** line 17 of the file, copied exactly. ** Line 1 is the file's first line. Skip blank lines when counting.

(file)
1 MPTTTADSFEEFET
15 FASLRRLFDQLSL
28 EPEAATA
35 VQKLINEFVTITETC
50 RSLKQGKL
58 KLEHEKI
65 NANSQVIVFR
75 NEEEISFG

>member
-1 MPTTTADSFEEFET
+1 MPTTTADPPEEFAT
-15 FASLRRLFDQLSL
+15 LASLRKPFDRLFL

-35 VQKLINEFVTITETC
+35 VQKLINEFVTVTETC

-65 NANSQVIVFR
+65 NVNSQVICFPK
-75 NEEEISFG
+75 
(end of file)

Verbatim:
+65 NVNSQVICFPK